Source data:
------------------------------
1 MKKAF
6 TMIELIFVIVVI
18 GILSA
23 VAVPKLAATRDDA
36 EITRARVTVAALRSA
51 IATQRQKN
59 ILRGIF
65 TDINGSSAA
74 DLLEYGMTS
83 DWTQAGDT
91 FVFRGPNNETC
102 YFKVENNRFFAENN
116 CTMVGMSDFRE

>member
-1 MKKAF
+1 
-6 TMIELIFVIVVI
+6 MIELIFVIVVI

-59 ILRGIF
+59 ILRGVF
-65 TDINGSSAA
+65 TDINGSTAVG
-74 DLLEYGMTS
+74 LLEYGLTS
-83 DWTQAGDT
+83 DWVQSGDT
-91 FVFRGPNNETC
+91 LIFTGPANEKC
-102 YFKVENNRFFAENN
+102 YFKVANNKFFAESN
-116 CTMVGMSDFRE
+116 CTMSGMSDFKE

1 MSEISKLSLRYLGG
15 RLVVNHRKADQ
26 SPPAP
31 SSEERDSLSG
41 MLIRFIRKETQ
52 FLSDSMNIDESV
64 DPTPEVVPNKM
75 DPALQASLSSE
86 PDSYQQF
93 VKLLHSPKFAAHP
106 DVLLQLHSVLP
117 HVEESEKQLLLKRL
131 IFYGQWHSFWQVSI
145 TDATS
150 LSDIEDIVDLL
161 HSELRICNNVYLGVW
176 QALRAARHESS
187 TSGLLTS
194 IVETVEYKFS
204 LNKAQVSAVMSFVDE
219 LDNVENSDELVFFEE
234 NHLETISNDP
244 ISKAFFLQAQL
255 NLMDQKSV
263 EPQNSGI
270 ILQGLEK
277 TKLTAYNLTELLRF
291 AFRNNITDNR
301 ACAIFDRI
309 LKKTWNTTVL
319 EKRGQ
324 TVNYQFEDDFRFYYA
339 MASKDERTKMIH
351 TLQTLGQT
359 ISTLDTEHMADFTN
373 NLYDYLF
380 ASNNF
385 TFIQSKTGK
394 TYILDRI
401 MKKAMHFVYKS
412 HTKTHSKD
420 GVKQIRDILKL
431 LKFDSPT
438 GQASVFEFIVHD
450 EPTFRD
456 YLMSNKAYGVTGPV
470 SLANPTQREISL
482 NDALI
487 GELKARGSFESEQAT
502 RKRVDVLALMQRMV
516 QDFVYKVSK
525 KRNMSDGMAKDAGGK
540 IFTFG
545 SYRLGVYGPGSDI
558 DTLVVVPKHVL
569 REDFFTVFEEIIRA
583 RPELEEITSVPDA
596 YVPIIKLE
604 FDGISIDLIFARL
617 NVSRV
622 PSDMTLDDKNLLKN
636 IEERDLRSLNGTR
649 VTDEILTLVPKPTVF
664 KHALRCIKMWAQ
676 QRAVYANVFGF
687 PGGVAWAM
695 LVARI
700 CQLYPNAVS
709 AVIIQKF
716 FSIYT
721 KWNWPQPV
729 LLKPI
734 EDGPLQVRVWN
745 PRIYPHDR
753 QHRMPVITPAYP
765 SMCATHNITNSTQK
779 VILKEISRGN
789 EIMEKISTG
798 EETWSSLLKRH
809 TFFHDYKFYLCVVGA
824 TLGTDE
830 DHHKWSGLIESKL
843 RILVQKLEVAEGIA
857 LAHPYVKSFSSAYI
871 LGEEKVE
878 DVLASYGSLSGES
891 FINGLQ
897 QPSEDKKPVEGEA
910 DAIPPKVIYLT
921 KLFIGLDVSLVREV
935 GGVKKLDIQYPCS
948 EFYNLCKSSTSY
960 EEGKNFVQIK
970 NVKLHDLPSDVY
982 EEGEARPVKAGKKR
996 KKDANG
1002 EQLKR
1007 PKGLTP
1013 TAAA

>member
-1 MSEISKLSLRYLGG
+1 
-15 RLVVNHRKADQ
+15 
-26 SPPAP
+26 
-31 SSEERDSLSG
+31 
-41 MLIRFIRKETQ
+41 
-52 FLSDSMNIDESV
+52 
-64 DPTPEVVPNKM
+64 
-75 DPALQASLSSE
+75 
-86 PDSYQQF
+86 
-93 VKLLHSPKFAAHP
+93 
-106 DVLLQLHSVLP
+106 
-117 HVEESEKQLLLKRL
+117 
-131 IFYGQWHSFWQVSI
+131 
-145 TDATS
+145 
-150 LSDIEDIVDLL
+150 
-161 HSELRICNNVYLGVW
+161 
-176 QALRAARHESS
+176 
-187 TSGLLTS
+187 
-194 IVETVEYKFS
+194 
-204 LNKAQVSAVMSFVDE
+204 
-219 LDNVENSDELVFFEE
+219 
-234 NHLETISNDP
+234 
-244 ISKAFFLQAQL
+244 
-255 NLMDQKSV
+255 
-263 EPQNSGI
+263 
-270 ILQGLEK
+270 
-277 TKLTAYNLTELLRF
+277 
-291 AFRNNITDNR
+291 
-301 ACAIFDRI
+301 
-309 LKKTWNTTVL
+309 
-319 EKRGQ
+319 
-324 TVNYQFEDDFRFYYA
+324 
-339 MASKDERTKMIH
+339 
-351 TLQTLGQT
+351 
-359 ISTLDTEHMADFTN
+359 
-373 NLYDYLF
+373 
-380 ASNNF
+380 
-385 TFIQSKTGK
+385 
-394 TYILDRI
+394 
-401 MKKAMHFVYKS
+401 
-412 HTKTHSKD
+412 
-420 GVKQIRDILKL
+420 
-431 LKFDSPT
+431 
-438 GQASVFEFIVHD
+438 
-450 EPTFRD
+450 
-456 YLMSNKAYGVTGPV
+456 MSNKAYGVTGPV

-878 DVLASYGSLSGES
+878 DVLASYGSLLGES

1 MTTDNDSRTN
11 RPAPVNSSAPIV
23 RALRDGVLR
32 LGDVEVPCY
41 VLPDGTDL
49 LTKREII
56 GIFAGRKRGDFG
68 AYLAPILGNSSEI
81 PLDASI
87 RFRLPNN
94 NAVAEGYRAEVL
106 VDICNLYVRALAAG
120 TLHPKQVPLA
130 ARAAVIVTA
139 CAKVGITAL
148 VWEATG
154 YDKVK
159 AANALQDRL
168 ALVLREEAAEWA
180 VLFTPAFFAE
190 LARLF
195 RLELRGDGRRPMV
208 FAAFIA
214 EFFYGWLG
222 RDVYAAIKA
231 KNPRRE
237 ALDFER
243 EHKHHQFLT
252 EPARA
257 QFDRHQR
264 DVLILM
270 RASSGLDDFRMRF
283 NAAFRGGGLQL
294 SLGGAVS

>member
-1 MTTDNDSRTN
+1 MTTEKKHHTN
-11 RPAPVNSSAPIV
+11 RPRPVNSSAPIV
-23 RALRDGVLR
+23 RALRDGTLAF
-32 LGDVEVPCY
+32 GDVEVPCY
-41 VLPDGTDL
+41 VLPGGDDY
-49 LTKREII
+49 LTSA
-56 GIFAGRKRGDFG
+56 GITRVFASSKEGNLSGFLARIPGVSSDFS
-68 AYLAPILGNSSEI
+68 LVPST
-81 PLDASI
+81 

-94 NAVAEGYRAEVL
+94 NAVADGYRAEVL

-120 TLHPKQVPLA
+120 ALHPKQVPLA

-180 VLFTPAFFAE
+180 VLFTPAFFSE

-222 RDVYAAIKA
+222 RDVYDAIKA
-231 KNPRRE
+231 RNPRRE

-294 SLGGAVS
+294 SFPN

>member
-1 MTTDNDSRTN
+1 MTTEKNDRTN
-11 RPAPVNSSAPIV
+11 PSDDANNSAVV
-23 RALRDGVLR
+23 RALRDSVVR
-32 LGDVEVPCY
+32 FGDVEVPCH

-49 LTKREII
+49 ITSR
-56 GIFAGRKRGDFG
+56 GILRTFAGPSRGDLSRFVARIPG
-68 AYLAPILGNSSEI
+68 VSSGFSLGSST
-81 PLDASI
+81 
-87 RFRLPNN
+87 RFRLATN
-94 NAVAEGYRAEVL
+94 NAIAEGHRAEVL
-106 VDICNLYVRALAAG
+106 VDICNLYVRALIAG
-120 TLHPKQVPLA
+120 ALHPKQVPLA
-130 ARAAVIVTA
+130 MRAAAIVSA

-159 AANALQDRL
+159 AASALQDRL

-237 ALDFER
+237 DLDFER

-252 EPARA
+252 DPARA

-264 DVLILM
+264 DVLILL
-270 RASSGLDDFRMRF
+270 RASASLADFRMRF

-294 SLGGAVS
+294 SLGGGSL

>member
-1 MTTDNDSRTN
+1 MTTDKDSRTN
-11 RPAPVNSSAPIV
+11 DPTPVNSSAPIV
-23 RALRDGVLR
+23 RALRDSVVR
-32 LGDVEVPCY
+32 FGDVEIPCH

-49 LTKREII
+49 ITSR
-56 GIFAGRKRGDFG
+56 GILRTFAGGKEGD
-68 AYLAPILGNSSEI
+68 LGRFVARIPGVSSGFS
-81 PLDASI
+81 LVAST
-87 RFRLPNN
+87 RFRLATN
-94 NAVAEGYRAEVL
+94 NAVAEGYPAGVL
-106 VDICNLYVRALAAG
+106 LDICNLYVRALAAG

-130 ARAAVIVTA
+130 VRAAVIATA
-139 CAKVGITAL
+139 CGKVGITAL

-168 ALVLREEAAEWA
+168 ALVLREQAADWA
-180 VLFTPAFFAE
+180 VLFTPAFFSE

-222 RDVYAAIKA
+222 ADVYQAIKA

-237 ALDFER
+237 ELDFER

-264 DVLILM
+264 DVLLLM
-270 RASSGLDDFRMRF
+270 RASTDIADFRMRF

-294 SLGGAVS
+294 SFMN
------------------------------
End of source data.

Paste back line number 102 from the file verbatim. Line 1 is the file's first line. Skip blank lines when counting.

716 FSIYT